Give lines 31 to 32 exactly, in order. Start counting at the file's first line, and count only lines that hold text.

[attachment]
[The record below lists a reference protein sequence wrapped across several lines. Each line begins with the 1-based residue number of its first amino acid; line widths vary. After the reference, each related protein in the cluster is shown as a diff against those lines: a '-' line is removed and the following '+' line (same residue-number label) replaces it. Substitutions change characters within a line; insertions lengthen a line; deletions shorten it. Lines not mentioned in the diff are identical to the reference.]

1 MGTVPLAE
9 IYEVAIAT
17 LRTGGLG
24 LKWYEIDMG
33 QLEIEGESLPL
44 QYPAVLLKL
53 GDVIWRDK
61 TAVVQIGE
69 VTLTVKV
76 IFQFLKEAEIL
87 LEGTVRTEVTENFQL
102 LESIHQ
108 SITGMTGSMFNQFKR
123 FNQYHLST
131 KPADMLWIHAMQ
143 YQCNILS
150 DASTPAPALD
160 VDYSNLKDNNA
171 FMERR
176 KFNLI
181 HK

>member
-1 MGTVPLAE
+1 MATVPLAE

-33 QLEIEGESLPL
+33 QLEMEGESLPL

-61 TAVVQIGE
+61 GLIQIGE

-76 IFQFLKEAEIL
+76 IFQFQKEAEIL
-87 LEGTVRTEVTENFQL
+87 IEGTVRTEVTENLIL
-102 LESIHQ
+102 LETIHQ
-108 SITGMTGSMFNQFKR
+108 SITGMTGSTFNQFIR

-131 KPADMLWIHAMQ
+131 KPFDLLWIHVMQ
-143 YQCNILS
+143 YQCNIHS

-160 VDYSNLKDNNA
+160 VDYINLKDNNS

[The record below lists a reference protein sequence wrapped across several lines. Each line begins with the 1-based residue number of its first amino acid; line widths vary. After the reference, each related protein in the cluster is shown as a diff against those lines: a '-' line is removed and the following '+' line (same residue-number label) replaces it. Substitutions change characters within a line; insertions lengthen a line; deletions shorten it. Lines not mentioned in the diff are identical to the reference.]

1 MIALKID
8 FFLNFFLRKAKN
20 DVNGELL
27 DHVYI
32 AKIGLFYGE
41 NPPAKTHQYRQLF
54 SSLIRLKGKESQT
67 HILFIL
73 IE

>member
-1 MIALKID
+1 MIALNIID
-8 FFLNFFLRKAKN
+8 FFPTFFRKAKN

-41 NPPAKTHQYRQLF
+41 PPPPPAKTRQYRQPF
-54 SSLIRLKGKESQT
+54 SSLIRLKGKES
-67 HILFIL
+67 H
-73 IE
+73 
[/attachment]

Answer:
+76 IFQFQKEAEIL
-87 LEGTVRTEVTENFQL